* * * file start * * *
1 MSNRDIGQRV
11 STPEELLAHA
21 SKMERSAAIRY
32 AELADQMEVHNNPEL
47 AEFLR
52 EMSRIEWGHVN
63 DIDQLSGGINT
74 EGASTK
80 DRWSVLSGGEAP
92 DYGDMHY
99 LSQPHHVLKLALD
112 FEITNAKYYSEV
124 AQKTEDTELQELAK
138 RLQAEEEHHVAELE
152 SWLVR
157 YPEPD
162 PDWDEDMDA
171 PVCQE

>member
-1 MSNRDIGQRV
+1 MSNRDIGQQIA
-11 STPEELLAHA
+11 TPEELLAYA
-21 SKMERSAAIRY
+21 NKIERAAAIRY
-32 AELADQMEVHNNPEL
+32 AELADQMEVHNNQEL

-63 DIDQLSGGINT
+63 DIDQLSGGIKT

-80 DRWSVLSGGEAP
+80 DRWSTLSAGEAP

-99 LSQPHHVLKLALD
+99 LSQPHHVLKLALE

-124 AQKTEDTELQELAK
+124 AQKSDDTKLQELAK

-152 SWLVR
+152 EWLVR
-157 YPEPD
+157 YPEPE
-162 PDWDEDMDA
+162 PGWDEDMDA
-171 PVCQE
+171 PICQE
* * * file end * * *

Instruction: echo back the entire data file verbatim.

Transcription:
1 MSNRDIGQRV
11 STPEELLAHA
21 SKMERSAAIRY
32 AELADQMEVHNNPEL
47 AEFLR
52 EMSRIEWGHVN
63 DIDQLSGGINT
74 EGASTK
80 DRWSVLSGGEAP
92 DYGDMHY
99 LSQPHHVLKLALD
112 FEITNAKYYSEV
124 AQKTEDTELQELAK
138 RLQAEEEHHVAELE
152 SWLVR
157 YPEPD
162 PDWDEDMDA
171 PVCQE

>member
-1 MSNRDIGQRV
+1 MSNRDIGQQIA
-11 STPEELLAHA
+11 TPEELLAYA
-21 SKMERSAAIRY
+21 NKIERAAAIRY
-32 AELADQMEVHNNPEL
+32 AELADQMEVHNNQEL

-63 DIDQLSGGINT
+63 DIDQLSGGIKT

-80 DRWSVLSGGEAP
+80 DRWSTLSAGEAP

-99 LSQPHHVLKLALD
+99 LSQPHHVLKLALE

-124 AQKTEDTELQELAK
+124 AQKSDDTKLQELAK

-152 SWLVR
+152 EWLVR
-157 YPEPD
+157 YPEPE
-162 PDWDEDMDA
+162 PGWDEDMDA
-171 PVCQE
+171 PICQE